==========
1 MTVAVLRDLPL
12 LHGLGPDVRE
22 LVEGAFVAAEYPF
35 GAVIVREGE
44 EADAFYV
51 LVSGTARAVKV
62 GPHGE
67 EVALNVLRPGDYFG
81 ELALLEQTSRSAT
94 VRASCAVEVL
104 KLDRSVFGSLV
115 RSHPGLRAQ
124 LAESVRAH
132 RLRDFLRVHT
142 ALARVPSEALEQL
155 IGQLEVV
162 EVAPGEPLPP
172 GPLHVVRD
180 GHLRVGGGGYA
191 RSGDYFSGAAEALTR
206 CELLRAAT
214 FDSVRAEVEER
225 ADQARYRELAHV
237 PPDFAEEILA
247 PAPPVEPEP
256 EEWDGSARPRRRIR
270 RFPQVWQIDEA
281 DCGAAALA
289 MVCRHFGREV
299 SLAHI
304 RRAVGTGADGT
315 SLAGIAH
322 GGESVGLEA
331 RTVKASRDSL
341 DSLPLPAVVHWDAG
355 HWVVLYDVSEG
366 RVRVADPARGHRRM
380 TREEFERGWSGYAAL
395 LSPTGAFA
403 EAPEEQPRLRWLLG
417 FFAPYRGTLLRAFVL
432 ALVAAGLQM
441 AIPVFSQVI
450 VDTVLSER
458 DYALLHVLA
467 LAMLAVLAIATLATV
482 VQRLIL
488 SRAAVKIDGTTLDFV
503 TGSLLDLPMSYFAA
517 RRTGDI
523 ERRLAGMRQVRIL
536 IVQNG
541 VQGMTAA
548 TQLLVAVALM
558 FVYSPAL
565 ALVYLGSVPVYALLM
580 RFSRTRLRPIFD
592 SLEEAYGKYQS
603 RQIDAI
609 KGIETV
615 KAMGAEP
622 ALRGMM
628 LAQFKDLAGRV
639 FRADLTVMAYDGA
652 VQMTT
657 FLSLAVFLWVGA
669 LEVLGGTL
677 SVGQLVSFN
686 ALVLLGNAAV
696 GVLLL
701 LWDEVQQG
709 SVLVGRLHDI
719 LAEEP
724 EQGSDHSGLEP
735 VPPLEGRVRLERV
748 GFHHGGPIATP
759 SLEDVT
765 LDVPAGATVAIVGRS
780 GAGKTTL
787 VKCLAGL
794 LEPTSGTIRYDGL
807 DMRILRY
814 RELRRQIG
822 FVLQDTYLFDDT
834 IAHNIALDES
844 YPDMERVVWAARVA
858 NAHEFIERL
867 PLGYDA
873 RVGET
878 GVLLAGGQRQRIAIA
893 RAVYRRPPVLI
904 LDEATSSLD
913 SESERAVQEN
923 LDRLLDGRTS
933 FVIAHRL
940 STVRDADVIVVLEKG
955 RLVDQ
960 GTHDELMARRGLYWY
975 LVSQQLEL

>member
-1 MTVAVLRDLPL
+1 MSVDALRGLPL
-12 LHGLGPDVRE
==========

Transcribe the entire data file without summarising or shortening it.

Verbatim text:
1 MTVAVLRDLPL
12 LHGLGPDVRE
22 LVEGAFVAAEYPF
35 GAVIVREGE
44 EADAFYV
51 LVSGTARAVKV
62 GPHGE
67 EVALNVLRPGDYFG
81 ELALLEQTSRSAT
94 VRASCAVEVL
104 KLDRSVFGSLV
115 RSHPGLRAQ
124 LAESVRAH
132 RLRDFLRVHT
142 ALARVPSEALEQL
155 IGQLEVV
162 EVAPGEPLPP
172 GPLHVVRD
180 GHLRVGGGGYA
191 RSGDYFSGAAEALTR
206 CELLRAAT
214 FDSVRAEVEER
225 ADQARYRELAHV
237 PPDFAEEILA
247 PAPPVEPEP
256 EEWDGSARPRRRIR
270 RFPQVWQIDEA
281 DCGAAALA
289 MVCRHFGREV
299 SLAHI
304 RRAVGTGADGT
315 SLAGIAH
322 GGESVGLEA
331 RTVKASRDSL
341 DSLPLPAVVHWDAG
355 HWVVLYDVSEG
366 RVRVADPARGHRRM
380 TREEFERGWSGYAAL
395 LSPTGAFA
403 EAPEEQPRLRWLLG
417 FFAPYRGTLLRAFVL
432 ALVAAGLQM
441 AIPVFSQVI
450 VDTVLSER
458 DYALLHVLA
467 LAMLAVLAIATLATV
482 VQRLIL
488 SRAAVKIDGTTLDFV
503 TGSLLDLPMSYFAA
517 RRTGDI
523 ERRLAGMRQVRIL
536 IVQNG
541 VQGMTAA
548 TQLLVAVALM
558 FVYSPAL
565 ALVYLGSVPVYALLM
580 RFSRTRLRPIFD
592 SLEEAYGKYQS
603 RQIDAI
609 KGIETV
615 KAMGAEP
622 ALRGMM
628 LAQFKDLAGRV
639 FRADLTVMAYDGA
652 VQMTT
657 FLSLAVFLWVGA
669 LEVLGGTL
677 SVGQLVSFN
686 ALVLLGNAAV
696 GVLLL
701 LWDEVQQG
709 SVLVGRLHDI
719 LAEEP
724 EQGSDHSGLEP
735 VPPLEGRVRLERV
748 GFHHGGPIATP
759 SLEDVT
765 LDVPAGATVAIVGRS
780 GAGKTTL
787 VKCLAGL
794 LEPTSGTIRYDGL
807 DMRILRY
814 RELRRQIG
822 FVLQDTYLFDDT
834 IAHNIALDES
844 YPDMERVVWAARVA
858 NAHEFIERL
867 PLGYDA
873 RVGET
878 GVLLAGGQRQRIAIA
893 RAVYRRPPVLI
904 LDEATSSLD
913 SESERAVQEN
923 LDRLLDGRTS
933 FVIAHRL
940 STVRDADVIVVLEKG
955 RLVDQ
960 GTHDELMARRGLYWY
975 LVSQQLEL

>member
-1 MTVAVLRDLPL
+1 MSVDALRGLPL
-12 LHGLGPDVRE